All You Need to Know About Brake Master Cylinder in Vehicles
The master cylinder, also known as the brake master cylinder, transforms the pressure on the brake pedal to hydraulic pressure by distributing the brake fluid to the brake circuit. Master brake cylinders are used in both disc brakes and drum brakes.
According to legal regulations, a vehicle must have two separate brake circuits. Back-to-back master cylinders create hydraulic pressure for two different brake circuits. If one of the brake circuits does not work, the brake pressure is made with the other circuit operating.
When the driver presses the brake pedal, the force of his foot on the pedal is conveyed to the pressure piston. The piston is pushed against the brake line.
In older vehicle models, in the master cylinder, the piston ring passes over the balancing hole, and the pressure chamber is closed, and braking force is obtained. When the driver releases the brake pedal, the pressure piston returns to its original position. Brake fluid flows into the master cylinder, increasing the brake pressure if the pedal is suddenly pressed again.
Brake master cylinders on new vehicles
New vehicles with brake master cylinder ESP® do not have compensation holes and replenishment points. The center valves perform the duties of these components.
When the master brake cylinder is in neutral, the central valve is open. The volume compensation between the brake fluid reservoir and the wheel brake is achieved through the fill point and piston bores.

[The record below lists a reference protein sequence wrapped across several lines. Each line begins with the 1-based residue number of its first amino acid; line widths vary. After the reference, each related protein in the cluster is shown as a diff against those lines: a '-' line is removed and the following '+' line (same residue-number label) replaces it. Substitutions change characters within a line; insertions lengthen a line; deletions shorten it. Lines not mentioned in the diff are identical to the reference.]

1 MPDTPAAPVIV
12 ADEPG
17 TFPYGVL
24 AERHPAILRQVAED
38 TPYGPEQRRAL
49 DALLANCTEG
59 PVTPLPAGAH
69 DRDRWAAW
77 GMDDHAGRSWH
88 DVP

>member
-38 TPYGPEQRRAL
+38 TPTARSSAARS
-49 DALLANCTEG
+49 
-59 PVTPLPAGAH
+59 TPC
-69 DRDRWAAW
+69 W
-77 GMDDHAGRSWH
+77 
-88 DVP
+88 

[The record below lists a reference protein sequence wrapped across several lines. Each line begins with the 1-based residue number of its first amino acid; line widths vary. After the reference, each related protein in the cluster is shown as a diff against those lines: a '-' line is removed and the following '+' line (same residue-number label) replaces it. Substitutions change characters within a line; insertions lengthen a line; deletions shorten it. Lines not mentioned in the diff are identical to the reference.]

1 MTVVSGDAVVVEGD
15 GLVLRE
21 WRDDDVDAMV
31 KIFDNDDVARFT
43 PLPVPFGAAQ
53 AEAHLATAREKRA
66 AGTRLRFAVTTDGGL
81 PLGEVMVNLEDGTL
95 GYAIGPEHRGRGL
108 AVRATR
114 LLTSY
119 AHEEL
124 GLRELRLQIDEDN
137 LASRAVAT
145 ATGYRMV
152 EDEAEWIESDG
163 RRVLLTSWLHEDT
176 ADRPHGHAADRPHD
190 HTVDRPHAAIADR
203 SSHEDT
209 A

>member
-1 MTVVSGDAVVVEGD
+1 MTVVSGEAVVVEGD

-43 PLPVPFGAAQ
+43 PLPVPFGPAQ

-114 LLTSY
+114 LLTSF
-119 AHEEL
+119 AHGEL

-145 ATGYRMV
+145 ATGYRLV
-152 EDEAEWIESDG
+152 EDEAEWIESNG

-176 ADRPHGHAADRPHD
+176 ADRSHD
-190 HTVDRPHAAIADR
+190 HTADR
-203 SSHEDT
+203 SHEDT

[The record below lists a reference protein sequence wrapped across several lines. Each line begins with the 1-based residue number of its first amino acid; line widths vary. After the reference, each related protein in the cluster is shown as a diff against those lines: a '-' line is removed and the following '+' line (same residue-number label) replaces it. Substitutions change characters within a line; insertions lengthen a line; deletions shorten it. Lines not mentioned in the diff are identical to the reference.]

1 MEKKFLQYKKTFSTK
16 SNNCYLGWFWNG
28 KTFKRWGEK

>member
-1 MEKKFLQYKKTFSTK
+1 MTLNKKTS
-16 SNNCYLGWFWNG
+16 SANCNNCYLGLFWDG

The central valve is closed when the brake is applied, breaking the connection between the brake fluid reservoir and the wheel brake. The pressure now starts to build up again. Closing the central valve is equivalent to the primary collar passing over the balancing hole in the brake master cylinder with such a hole.
Releasing the brakes
After the brake pedal is released, the pressure in the circuit drops, and the wheel brakes are released. Returning to its neutral position, the piston creates a vacuum, which opens the center valve, thus allowing the brake fluid to be filled. After the release is complete, the neutral position is achieved, and the center valve remains open.
Brakes are one of the most effective safety systems of the vehicle. They have been used hundreds if not thousands of times a day without the driver noticing. The driver usually brakes deliberately only if braking does not follow the usual procedure. For safety reasons, only back-to-back master cylinders are used today. If a cylinder circuit of the cascade master cylinders fails, pedal play increases during braking. If this occurs, it must be shown to the service.
Brake master cylinders from well-known suppliers are made of premium materials that provide reliable protection against corrosion, thus ensuring optimal longevity and functioning of the master cylinder. It is essential to regularly check and replace the brake fluid for the life of the entire brake system. In addition, the vent hole in the filling chamber must be clean and kept open. This hole must be closed before cleaning the engine so that water does not penetrate.